MOJO - 2 meats

12.What makes for great barbecue?

In our opinion, the time and patience you put into smoking meat is extremely important. It's not all about low and slow, because if you cook it too slow you can create a tough outer skin on the meat. We also don't like to put sauce on a lot of our stuff because we put so much time and effort into smoking it that we want the guest to taste that. If people want to add sauce, we include all the sauces on the table.

Different people like different styles of barbecue. It's all a matter of preference. We try to have a little of everything so people can go around the world with barbecue when they eat with us.

13.What can you recommend to someone new to MOJO who wants to get a good idea of what MOJO is all about?

If we're just talking about food I'd have them try our onion rings to start because you'll never see onion rings like ours in any other place. Most places pre-bread their onion rings. We bread everything to order. And our rings are nice and big, served with a home made ranch dressing.

MOJO - onion rings

For an entree I'd go with beef brisket or smoked turkey breast, and sides of macaroni and cheese and smoked yellow corn.

That gives you a nice overview of everything we do. If you're at a location that serves drinks I'd get The Drunken Cucumber to go with your meal; it's our number one selling drink. We use Jim Beam in it because a lot of people associate Jim Beam with their dad's whiskey or what they drank in high school or college - and we want to show them that whiskey isn't bad and you can make a great drink out of a decent bourbon that doesn't have to be at the high end.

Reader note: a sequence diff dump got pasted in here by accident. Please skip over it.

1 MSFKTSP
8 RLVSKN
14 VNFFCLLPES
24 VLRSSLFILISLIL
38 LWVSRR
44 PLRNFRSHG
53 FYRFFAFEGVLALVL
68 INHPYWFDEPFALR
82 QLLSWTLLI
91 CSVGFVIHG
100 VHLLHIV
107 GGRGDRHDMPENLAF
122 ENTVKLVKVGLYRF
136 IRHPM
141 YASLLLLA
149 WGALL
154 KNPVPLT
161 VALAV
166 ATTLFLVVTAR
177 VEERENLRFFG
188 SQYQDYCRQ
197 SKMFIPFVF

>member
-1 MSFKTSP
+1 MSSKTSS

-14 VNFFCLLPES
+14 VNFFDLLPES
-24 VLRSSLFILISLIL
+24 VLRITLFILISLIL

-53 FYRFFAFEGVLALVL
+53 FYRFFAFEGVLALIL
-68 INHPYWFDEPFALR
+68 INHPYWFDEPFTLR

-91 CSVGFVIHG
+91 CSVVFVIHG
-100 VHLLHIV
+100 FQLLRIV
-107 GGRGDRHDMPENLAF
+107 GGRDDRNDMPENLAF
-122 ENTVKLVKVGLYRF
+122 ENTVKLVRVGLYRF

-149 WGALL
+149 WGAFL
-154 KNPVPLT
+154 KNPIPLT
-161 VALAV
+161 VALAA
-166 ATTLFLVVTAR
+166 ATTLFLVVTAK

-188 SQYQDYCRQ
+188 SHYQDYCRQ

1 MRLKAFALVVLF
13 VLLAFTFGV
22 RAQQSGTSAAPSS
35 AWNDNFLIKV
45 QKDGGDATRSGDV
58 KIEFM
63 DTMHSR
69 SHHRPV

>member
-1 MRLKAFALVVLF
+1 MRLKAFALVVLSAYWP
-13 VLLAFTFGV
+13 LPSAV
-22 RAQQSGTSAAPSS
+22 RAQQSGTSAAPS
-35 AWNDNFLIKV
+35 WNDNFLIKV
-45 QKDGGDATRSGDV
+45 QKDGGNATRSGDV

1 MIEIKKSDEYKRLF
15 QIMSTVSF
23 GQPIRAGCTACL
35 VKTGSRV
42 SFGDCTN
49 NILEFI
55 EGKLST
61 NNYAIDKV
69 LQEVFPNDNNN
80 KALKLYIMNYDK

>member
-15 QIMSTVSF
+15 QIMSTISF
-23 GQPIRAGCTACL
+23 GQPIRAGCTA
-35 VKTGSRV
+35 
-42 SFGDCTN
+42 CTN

14.What's the most popular item?

Pulled pork is the number one item.

MOJO - pulled pork sandwich

15.What do you like best?

I like the smoked turkey the most. Then the chicken wings. For sides, I like dirty rice, which is a combination of beef sausage, ground beef, spices, celery and onions, and rice of course.

16.I have to ask, where does your sweet potato mash fit into your list of sides? It's the hands down, number one favorite of every visitor to Jacksonville we bring to MOJO.

Everyone loves sweet potato mash! I can't eat it because I'm lactose intolerant, so I can't say it's a favorite for me. We originally didn't put in on the menu in Avondale. Sweet potatoes vary through the year in how ripe they are. At times, when they're less ripe, they're much harder to cook with and you have to change the recipe a little. So we thought we'd keep it off the menu in Avondale. But we had a backlash for that, so we put it on.

MOJO - wings

17.How do you come up with your recipes?

The owner, Todd Lineberry, along with one of the operations managers, Jackson Rust, they created the original food and it's slowly evolved over the years. When we opened Avondale Jackson came up with a bunch of new sandwiches. He started with 5, and 3 stuck. They sell very, very well. We also come up with ideas by visiting other barbecue places around the country to see what's going on in the industry and try to stay ahead of the curve. We work new ideas in and combine them with what we're doing in our restaurant. Over time we also tweak things to see if we can make them better. That's how something makes it onto the menu.

18.Have you ever been really surprised by something you brought in that really took off?

The Drunken Cucumber was definitely a surprise. The first time we made it we tested it at MOJO Kitchen on one of our music nights. I made 3 or 4 of them and then it was just like wild fire and everyone wanted one. That was a good sign that it would make it to the menu.